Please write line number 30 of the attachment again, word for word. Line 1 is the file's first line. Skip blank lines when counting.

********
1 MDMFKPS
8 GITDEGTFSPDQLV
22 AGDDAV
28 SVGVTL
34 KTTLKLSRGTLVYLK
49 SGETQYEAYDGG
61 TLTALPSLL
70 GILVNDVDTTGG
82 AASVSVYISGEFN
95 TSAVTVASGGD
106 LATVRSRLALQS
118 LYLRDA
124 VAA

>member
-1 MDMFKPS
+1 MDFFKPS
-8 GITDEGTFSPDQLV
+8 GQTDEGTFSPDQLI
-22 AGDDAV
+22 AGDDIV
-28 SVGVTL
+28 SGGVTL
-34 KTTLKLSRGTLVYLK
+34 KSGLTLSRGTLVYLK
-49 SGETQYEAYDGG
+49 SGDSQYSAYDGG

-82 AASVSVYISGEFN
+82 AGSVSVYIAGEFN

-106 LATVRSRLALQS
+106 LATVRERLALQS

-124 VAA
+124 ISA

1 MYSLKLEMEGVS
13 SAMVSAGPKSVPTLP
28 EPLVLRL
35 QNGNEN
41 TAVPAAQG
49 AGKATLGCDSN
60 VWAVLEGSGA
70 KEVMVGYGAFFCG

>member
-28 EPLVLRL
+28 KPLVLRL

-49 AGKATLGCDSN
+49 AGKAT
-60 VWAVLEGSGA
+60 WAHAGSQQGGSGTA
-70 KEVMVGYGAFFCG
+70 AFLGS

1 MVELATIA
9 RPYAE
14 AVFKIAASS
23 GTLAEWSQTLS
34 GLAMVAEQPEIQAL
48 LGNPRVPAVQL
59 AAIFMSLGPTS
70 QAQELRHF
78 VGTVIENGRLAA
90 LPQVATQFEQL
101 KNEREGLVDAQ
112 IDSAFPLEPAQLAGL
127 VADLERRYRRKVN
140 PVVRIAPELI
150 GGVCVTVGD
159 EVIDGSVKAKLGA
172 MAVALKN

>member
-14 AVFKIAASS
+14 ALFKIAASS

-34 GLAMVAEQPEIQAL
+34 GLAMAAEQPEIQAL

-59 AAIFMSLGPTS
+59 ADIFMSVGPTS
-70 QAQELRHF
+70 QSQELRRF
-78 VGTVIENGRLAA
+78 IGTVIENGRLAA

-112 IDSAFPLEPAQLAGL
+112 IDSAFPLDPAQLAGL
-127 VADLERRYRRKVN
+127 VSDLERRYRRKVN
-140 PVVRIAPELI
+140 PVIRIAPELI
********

+106 LATVRERLALQS